Proponents of passing a License to Discriminate in Georgia are test-driving a new talking point: Saying they won’t pass any bill that’s more strict than federal “religious freedom” laws.
That sounds reasonable on its face, but it’s not. It’s the same call for state-sanctioned discrimination that we’ve heard for the last five years. Our position is unchanged: Right now, in Georgia, no RFRA is a good RFRA.
There are two big reasons why: At the federal level, civil rights laws often prevent religion from being used to discriminate—but there are no federal non-discrimination protections for LGBT people. Georgia has no statewide protections either.
Even in existing federal law, we’re now seeing the balance tip toward discrimination. Courts are interpreting laws that protect religious practice in ways that encourage discrimination, and enforcement of federal non-discrimination law is weak. Americans United for Separation of Church and State has a great fact sheet that lays this situation out in more detail, but essentially there are four broad reasons a federal-style RFRA could not work in Georgia:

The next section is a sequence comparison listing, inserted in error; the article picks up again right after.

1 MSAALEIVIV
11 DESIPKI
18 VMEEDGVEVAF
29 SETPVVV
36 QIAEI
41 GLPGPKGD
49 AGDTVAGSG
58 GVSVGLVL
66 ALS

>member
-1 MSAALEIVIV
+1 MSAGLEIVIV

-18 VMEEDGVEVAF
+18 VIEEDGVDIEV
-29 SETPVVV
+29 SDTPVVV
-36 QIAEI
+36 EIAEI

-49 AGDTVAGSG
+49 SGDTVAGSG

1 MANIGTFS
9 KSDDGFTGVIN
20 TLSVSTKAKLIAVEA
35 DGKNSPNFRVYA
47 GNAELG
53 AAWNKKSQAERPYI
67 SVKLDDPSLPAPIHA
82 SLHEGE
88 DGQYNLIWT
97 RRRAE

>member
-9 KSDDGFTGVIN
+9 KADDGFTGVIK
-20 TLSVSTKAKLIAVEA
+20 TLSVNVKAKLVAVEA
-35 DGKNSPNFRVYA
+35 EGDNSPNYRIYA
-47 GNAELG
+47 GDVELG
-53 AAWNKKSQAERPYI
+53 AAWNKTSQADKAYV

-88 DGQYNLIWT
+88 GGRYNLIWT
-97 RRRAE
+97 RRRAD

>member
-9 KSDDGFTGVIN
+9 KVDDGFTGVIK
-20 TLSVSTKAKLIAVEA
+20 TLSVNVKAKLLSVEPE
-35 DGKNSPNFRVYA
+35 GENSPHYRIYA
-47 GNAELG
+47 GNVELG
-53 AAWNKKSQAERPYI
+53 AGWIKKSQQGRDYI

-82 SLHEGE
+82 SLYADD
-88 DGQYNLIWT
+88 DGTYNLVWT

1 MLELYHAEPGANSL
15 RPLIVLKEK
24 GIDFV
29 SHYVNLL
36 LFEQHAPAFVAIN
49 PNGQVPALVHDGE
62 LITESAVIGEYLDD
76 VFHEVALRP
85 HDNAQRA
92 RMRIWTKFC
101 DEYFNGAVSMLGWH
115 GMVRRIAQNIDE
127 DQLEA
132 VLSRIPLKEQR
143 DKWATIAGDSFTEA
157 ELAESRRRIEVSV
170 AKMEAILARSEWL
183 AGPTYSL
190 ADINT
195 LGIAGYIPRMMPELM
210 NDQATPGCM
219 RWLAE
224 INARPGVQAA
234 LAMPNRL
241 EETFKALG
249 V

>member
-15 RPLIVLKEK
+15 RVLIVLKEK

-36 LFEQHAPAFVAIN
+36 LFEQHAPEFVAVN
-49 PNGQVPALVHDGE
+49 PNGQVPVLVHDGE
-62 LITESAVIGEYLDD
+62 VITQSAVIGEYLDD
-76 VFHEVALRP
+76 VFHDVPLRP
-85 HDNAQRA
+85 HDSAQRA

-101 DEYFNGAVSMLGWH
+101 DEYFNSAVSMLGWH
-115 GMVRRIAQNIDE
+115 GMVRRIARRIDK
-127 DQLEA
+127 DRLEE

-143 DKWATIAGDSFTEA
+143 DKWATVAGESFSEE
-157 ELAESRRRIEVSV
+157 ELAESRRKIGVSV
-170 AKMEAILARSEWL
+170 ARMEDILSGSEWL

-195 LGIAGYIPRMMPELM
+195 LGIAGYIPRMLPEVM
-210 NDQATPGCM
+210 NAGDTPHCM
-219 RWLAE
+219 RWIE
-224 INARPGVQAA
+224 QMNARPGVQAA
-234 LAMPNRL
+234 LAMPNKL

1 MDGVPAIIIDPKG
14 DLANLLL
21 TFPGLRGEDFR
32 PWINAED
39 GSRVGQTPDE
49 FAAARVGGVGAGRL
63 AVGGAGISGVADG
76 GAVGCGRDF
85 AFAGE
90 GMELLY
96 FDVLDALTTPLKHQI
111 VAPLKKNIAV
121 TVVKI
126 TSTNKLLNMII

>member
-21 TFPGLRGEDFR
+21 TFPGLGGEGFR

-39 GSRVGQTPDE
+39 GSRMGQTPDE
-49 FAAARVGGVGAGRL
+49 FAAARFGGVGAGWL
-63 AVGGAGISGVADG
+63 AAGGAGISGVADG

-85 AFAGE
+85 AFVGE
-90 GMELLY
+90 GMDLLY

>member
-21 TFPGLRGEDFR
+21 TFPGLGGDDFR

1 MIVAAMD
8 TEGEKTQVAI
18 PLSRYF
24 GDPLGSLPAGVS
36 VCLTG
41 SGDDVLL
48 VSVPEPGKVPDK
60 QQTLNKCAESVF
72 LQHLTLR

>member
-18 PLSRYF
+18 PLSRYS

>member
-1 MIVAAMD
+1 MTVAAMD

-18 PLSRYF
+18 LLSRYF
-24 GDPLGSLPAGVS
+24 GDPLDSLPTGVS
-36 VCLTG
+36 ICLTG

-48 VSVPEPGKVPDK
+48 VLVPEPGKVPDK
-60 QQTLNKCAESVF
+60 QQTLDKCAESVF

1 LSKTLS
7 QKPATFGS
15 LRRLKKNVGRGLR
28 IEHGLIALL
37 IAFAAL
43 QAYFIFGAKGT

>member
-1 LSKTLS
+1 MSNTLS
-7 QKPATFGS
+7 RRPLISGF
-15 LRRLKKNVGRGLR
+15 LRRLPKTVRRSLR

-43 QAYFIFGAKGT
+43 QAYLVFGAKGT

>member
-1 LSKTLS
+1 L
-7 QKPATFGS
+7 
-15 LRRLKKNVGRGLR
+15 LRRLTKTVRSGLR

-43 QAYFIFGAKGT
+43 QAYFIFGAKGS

- Courts have changed the way that RFRA works, interpreting it more broadly.
- The federal RFRA is currently being invoked to justify discrimination in certain situations, specifically in healthcare and employment, including government-funded health services.
- In the 1990s, Congress actually rejected a second federal “religious freedom” law because it lacked non-discrimination protections.
- State RFRAs are often justified using anti-LGBT rhetoric, making it clear the motive is anti-LGBT discrimination.
These reasons are more than enough to continue to oppose RFRA, and speak out forcefully against any attempt by opponents of equality to say these laws are anything but state-sanctioned discrimination.
We need to push back fast against this new strategy for bringing a License to Discriminate to Georgia. Share this FAQ about their scheme, so fair-minded Georgians know the truth.
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